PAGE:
After upgrading to Ibex, I found that I couldn’t sync my Palm with my Windows XP guest.
After trudging through different websites with contradictory solutions I stumbled on this, which works a charm:
Open the terminal and type
You should end up with something like
Make a note of the group ID (124 in this case). Now run
sudo gedit /etc/init.d/mountkernfs.sh
Find this section
# Mount proc filesystem on /proc
domount proc "" /proc proc -onodev,noexec,nosuid
Below this, copy the following code:
#Mount USB file system
domount usbfs "" /proc/bus/usb usbdevfs -onoexec,nosuid,nodev,devgid=XXX,devmode=664
Replace XXX with the group ID from above.
Save and quit. Reboot the system. The next time you run VirtualBox, you should be able to see the USB devices and use them.
I was hopping around the Palm site looking for some Outlook 2007 conduits for my Tungsten T3 today. I realised that I haven’t actually synchronized my Palm in about a month!
I was lucky to find Outlook 2007 Conduits on the Palm site, only after following a link within the Outlook 2003 conduits. Oddly, Palm haven’t made any effort to link to this on the main support page.
So, I can finally see if the whole Ubuntu / Virtualbox / XP / Palm Desktop / Exchange configuration is giong to work for me. This is really the big thing for me at the moment. Until there is some vast improvement in Evolution, I can’t see myself using it. The whole process was just too unreliable. And I am not keen to pay for 3rd party syncronisation software.
Anyway, if you are using a Palm device and have upgraded to Office 2007, go and download the new conduits!
I almost fainted yesterday.
I took my T3 Palm out of my pocket and pressed address book. The screen was blank.
I slid open the screen which is set to fire up the Palm. Nothing.
I stopped breathing.
Finally, I pressed the power button.
Nothing. Nada. A sausage not.
My Palm’s battery had decided that it had had enough for the day.
The reason that this is so bothersome is that as most Palm users will tell you – a flat battery is the equivalent to carrying out a hard reset. All data on the Palm is lost. The real annoyance is that I haven’t been able to back up my Palm because I’ve been using Linux. The experience is becoming a painful one to say the least. Simple things like Synchronising my Palm is awkward and difficult because the closest I have got to a synchronisation is the following error message in KPilot:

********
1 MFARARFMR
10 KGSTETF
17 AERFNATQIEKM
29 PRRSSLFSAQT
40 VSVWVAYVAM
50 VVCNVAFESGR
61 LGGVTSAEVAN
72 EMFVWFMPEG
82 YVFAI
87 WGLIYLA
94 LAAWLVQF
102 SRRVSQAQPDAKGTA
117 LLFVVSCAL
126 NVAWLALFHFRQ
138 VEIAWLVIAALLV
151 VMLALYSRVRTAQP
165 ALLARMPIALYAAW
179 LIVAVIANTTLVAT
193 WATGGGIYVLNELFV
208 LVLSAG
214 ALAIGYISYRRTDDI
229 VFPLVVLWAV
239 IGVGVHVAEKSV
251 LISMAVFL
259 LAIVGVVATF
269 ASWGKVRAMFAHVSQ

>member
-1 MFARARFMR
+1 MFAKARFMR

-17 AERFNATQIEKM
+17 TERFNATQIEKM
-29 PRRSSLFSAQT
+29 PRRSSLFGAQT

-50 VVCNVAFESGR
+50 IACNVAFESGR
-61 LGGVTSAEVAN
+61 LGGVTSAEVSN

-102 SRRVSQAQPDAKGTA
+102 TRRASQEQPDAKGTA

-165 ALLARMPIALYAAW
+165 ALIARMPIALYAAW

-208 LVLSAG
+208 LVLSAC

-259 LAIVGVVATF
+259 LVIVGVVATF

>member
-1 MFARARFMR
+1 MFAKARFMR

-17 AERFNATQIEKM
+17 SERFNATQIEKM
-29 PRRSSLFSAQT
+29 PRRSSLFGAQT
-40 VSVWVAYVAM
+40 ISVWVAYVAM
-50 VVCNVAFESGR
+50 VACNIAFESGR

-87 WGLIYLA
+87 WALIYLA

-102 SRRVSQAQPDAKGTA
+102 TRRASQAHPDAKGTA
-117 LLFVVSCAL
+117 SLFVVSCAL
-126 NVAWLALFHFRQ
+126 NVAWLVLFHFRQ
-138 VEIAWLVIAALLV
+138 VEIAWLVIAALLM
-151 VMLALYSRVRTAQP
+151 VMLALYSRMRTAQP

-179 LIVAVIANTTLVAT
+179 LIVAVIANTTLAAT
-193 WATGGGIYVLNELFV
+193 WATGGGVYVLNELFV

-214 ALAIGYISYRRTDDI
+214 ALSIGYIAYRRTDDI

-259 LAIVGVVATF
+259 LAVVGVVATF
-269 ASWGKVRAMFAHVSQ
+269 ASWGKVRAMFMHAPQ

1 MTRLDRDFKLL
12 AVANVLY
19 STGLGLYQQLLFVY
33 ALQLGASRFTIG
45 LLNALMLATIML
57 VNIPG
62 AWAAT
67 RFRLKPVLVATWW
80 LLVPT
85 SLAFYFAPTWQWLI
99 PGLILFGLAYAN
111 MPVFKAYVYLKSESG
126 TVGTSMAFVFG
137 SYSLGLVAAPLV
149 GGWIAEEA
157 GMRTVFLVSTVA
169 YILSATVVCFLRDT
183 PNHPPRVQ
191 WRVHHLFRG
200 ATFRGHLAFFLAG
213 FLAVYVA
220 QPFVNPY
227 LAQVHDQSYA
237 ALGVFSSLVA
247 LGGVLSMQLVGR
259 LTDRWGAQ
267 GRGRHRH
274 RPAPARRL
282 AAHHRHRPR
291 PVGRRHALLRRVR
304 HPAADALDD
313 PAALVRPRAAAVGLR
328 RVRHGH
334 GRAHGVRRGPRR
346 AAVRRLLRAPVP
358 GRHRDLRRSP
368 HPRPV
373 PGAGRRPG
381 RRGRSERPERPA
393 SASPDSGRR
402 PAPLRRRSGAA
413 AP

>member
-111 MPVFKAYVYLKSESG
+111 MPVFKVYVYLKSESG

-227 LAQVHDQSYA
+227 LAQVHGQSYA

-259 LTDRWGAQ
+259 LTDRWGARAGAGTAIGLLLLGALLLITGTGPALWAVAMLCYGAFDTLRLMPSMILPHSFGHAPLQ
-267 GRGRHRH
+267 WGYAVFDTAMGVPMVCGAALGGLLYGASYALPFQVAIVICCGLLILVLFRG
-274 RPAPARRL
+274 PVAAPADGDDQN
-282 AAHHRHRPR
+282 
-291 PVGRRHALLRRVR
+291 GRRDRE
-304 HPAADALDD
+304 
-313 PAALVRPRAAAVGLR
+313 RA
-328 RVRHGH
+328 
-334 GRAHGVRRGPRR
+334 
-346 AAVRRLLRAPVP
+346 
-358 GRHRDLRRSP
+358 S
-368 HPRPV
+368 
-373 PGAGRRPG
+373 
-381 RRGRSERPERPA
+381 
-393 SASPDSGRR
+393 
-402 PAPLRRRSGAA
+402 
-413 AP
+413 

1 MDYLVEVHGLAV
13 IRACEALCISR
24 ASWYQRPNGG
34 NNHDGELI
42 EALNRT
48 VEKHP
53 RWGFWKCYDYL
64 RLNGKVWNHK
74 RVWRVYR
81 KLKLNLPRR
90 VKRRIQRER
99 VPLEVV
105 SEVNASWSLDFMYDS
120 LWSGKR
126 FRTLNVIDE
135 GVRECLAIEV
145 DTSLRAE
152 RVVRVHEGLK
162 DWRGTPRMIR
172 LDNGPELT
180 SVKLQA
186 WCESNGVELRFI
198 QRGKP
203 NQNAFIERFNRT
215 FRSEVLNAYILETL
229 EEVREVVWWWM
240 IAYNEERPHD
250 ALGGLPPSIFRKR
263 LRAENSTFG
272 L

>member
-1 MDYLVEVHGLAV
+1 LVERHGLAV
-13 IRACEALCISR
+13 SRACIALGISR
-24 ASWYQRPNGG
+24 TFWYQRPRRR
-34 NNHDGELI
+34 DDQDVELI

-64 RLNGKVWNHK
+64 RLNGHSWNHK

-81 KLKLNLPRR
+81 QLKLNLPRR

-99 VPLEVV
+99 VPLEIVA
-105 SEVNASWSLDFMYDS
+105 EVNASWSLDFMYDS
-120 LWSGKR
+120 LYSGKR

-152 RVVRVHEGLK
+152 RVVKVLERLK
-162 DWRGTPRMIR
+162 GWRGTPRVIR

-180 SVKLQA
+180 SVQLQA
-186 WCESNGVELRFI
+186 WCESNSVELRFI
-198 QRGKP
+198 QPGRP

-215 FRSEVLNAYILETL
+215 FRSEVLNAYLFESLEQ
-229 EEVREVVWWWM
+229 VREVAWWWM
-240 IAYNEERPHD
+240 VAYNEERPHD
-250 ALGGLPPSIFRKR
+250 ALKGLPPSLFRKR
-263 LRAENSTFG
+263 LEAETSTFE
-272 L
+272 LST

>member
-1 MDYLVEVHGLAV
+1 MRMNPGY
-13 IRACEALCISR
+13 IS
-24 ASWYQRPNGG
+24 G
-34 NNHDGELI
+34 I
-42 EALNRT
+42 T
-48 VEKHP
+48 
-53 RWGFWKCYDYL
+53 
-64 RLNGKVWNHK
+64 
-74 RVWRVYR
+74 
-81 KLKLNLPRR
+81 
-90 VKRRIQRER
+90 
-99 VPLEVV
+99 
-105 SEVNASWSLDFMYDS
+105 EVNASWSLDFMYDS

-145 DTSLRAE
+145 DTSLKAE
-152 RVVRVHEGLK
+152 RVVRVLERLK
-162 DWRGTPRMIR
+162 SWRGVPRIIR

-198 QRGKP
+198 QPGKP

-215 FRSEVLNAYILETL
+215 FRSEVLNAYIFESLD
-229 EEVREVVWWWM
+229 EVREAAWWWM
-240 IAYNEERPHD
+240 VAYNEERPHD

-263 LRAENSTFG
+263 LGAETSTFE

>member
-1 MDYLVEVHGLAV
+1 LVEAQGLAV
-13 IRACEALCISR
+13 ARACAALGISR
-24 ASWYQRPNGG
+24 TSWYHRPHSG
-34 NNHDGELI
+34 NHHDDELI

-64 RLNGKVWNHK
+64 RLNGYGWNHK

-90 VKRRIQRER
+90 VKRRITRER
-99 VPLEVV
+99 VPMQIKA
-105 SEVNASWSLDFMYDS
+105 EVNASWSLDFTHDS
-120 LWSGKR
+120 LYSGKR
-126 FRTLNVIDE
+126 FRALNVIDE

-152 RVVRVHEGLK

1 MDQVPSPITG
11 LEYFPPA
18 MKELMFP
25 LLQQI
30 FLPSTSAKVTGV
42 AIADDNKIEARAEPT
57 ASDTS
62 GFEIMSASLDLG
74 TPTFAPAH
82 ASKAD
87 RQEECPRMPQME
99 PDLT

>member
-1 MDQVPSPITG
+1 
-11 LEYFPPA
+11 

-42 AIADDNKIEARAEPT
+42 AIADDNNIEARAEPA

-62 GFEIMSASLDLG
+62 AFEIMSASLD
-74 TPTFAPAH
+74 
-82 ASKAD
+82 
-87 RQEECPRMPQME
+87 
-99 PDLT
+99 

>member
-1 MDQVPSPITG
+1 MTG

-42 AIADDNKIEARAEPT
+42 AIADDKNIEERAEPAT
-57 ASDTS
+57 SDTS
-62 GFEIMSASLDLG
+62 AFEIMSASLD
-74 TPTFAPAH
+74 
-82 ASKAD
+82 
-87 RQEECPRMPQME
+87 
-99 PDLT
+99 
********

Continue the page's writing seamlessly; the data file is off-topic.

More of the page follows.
Pilot device /dev/ttyUSB1 is not read-write.
Of course – being a DOS/Windows native, the obvious answer hadn’t occurred to me, which I found on the SuSE Linux Forums
It turns out that the error message is telling me exactly what I need to know. The USB device doesn’t have read/write permissions. Well, not when I’m a standard user anyway.
chmod 04666 /dev/ttyUSB1 (USB1 is the port I happen to be using) as root admin will make the USB port read/writeable for all users. Hooray!
The only drawback is that now I finally have the thing synchronising – I need to go back to Windows to be able to (hopefully) restore my settings Before Linuxing it. I’ll see how that goes…
I’ve read a disturbing blog today while trying to find something totally different on the internet. The PhysOrg.com Science Technology Blog
has an article outlining that the next Palm Treo will be running a Windows mobile platform rather than the traditional Palm OS.
A joint venture between the two no less.
So what does that mean for the Palm OS? Who knows. As a Palm T3 owner, I’ve found the Palm OS to be fast and slick. The interface was designed with the intention of being used in your palm, not by following Windows UI guidelines.
Let’s just hope the Palm OS will continue in some form.